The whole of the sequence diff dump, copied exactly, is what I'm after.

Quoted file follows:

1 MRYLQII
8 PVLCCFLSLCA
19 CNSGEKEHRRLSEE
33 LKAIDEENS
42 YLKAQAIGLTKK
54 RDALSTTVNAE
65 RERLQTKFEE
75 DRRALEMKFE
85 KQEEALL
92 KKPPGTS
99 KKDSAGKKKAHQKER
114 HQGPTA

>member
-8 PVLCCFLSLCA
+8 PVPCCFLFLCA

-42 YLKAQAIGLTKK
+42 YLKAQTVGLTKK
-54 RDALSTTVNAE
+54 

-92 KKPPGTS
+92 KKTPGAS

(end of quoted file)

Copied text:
1 MRYLQII
8 PVLCCFLSLCA
19 CNSGEKEHRRLSEE
33 LKAIDEENS
42 YLKAQAIGLTKK
54 RDALSTTVNAE
65 RERLQTKFEE
75 DRRALEMKFE
85 KQEEALL
92 KKPPGTS
99 KKDSAGKKKAHQKER
114 HQGPTA

>member
-8 PVLCCFLSLCA
+8 PVPCCFLFLCA

-42 YLKAQAIGLTKK
+42 YLKAQTVGLTKK
-54 RDALSTTVNAE
+54 

-92 KKPPGTS
+92 KKTPGAS